1 on 27/11/12 by John

The frequency that we create, revise and update articles like this is all part of the thinking we put into the daily mix, KG.

Obviously, we try to spread that out at a reasonable pace so that our regular readers and expert flyers are getting their news fix, but equally there are many, many readers who aren't regular commenters or who are new to flying. I bet if you stopped five people on the street, maybe one of them might know something about seat pitch.

In terms of specifics, this article was last reissued seven months ago as an update -- fleshing things out and casting a fresh eye over our explanations. The previous update was in November 2011. Honest question: is twice yearly annoying for frequent readers?

I wouldn't want to speak for you, but is this one (and the one about lie flat vs fully flat) sticking in your mind because we link to it frequently when we talk about seats?

I'm pretty unapologetic about that, mind -- one of the really great things about AusBT being online is that we can hyperlink instead of having to explain seat pitch in every article.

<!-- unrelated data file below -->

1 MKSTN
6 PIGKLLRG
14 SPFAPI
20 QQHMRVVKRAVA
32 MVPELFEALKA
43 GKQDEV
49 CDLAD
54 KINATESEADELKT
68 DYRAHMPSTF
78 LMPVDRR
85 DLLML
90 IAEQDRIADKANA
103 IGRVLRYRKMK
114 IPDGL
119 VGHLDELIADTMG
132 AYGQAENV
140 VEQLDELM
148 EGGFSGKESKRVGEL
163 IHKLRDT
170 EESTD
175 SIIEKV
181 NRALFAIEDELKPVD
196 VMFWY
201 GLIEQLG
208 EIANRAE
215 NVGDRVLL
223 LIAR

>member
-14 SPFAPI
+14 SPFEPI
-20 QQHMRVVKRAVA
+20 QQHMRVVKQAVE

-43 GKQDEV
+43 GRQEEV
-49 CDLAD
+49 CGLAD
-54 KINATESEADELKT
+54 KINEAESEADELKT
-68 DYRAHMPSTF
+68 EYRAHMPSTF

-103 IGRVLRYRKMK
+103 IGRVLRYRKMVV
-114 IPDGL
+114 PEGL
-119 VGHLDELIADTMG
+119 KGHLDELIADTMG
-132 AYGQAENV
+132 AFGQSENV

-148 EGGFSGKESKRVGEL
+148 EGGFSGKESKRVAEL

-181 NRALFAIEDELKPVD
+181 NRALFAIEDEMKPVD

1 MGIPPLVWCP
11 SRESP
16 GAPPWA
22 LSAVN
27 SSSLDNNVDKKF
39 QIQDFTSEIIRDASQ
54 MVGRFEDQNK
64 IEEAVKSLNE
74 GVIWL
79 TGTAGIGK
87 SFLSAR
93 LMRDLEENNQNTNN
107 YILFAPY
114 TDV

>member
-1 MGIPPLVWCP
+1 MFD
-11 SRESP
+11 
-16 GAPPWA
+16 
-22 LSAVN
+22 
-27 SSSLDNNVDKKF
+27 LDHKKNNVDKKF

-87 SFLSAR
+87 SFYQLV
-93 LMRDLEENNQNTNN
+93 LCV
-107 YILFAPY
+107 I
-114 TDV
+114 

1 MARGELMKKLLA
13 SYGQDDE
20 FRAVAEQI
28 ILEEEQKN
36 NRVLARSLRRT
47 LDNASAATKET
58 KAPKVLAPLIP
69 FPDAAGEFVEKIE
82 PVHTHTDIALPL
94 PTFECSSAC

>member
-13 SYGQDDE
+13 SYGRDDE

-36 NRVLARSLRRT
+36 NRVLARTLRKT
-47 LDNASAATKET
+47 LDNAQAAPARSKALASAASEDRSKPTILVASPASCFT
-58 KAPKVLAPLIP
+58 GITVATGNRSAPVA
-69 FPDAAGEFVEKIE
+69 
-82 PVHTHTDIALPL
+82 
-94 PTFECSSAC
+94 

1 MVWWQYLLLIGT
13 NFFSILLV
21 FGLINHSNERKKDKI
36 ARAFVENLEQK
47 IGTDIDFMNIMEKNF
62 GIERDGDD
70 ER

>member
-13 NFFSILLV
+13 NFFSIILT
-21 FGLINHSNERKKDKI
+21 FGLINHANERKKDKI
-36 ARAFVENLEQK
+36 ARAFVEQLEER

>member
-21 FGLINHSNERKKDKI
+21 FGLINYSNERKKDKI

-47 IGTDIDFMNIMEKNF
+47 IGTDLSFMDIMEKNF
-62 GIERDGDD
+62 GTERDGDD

(In fact, interesting aside: I first decided to write this article because I was fed up of saying "that's the space between your seatback and the back of the seat in front of you, not counting the tray table -- in other words, what you can call your personal space on a plane".)

AusBT is growing so fast and proving so popular that even people we think are regular commenters who've been around forever mightn't have seen articles like this when they were first written -- let alone new readers, people finding their way here by Google or being linked here by a friend or colleague. 

Incidentally, for anyone who wants to note down a more memorable URL for this article for future reference you can get here via http://www.ausbt.com.au/pitch

1 on 27/11/12 by KG

Hi John, I am not critising AUSBt at all and I understand that there are a lot of new joiners to the forum / new readers to the blog. For me it is pretty simple, if I already know a topic I just skip it (or perhaps glance over it to see if there are any updates in the article).